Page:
People have long dreamt of harvesting energy directly from the sun.
That dream became a reality when
And in Singapore, solar cells have been around for more than three decades, warming water for homes and generating electricity for bus shelters and a Pasir Ris fish farm.
In fact, the earliest research started long before a recent national push turned solar energy from a minor curiosity in Singapore into a part of a
In 1839, French physicist Alexandre Edmond Becquerel first noticed small electric currents being produced when metals in an electrolyte solution were exposed to light.
More than a century later, researchers from
The first modern solar cells were made of silicon doped with arsenic and boron, and were able to convert about 6 per cent of the light that hit them into electricity.
Today, solar photovoltaic or PV cells are typically made of a silicon semiconductor material containing deliberately introduced impurities to alter its electronic properties. The material absorbs some of the light that hits it, and electrons within the silicon cell are knocked loose and able to flow freely. The flow of these electrons is a current.
At first, the cost of solar cells was astronomical, at up to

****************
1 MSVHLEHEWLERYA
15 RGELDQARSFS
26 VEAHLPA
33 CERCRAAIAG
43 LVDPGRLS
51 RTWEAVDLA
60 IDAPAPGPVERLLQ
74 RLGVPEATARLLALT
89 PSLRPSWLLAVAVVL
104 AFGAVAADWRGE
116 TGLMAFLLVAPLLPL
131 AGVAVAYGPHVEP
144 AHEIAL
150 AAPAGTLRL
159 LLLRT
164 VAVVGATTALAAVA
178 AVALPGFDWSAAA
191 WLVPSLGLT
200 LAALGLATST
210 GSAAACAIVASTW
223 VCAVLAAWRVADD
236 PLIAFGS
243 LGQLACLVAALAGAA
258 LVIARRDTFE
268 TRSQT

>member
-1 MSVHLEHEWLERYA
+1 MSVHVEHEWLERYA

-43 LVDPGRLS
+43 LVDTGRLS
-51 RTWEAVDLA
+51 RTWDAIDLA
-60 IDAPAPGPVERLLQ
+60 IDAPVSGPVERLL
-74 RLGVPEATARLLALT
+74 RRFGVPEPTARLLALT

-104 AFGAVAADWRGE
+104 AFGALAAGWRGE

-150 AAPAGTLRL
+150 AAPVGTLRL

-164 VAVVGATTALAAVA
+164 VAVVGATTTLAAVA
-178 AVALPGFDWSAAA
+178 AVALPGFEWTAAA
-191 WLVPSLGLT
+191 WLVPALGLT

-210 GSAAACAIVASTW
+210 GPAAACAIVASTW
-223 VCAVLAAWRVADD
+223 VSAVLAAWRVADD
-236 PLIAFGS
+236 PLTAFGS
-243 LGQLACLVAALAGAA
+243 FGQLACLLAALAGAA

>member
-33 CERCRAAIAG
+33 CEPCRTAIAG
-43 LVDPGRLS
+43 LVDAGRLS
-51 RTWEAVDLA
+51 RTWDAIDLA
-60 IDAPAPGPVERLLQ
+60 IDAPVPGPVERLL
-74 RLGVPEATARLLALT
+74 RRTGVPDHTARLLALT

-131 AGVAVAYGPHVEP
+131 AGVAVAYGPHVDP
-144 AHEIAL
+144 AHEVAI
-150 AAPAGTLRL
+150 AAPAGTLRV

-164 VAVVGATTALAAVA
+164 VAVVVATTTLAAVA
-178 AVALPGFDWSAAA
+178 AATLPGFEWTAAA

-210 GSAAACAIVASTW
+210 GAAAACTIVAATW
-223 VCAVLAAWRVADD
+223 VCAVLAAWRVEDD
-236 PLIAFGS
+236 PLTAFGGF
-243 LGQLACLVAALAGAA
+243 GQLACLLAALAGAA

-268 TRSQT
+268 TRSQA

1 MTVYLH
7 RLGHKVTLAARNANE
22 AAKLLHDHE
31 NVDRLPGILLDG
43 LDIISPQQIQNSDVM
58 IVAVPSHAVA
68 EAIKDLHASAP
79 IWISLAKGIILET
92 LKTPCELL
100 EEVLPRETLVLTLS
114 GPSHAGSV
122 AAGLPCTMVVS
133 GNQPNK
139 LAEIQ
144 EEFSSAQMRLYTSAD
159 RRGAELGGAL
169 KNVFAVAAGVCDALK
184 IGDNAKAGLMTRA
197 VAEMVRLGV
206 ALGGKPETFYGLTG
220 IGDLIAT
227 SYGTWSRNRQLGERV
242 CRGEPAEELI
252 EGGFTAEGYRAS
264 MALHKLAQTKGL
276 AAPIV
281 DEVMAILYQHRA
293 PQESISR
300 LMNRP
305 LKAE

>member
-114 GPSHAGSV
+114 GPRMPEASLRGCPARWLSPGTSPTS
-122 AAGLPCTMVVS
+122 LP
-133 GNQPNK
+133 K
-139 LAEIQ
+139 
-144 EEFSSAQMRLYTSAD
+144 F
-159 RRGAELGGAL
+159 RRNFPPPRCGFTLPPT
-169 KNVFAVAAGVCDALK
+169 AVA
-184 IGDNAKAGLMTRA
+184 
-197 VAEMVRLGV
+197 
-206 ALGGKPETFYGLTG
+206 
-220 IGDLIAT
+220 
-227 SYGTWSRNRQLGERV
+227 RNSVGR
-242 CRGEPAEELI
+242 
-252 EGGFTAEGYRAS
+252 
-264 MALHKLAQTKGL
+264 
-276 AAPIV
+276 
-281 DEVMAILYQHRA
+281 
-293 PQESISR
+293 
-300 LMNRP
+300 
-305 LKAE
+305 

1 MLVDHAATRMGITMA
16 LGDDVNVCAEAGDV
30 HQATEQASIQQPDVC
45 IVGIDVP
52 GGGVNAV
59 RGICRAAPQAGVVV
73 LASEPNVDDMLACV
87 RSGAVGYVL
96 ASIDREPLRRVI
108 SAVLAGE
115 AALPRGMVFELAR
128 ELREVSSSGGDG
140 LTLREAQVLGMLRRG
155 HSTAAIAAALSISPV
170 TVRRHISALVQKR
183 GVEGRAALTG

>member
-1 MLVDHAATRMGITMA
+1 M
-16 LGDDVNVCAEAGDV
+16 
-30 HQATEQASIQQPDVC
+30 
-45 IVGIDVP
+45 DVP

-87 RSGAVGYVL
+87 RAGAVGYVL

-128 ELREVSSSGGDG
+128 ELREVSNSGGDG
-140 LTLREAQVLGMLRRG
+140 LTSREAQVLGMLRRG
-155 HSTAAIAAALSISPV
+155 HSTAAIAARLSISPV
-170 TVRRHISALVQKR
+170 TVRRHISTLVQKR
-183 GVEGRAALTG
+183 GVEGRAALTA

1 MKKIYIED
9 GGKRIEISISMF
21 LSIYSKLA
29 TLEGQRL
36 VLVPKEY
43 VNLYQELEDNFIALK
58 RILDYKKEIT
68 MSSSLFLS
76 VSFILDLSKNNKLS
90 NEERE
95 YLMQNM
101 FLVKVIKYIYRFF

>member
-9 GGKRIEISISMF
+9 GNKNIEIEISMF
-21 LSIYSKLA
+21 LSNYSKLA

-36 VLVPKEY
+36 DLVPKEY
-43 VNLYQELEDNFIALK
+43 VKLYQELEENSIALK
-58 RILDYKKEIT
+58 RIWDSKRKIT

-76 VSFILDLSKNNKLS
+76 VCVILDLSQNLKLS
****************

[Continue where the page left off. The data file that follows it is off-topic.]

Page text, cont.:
Even so, the 1979 energy crisis caused by the Iranian Revolution sparked renewed interest in solar energy around the world, including Singapore.
Many in landed homes chose to install solar water heaters, which do not generate electricity but simply heat water collected in a tank.
And in 1983, a floating fish farm off Pasir Ris,
Despite foreign investments in electronics manufacturing then, there were only a handful of solar-system manufacturers and installers here in the 1980s.
Among them were Sunergy Manufacturing,
"Local demand was so small, so what we did was mainly for re-exporting," said Compo and Sunseap founder
Research, too, was paltry, said Professor
"We did some work in the early days on the structure of silicon solar cells," said Prof Yoon, who joined the then-
"At that time there was no support, nothing. But as a young faculty member, you're always looking for new research areas. Solar PV was something that was interesting; the dream was to try and see how to squeeze as much efficiency out of silicon as we could."
It ramped up slowly. In 1982, the
And the first solar installation to be connected to the national grid was a 4.2-kilowatt set-up at
In 2007, national support for the industry took a sharp turn.
In 2011, these were topped up with an infusion of
"Finally somebody was willing to fund this sort of research'," Prof Yoon said. "It's nice to look back and think we've come quite far over the years."
In 2010, the Housing Board began installing solar panels en masse on HDB rooftops to power lights and common areas, in a five-year,
Today, the total installed solar capacity here is around 15 to 20 megawatts, a tiny fraction of Singapore's energy needs.
But a White Paper last year by the
"The future of solar will be several gigawatts of solar installed in Singapore," said
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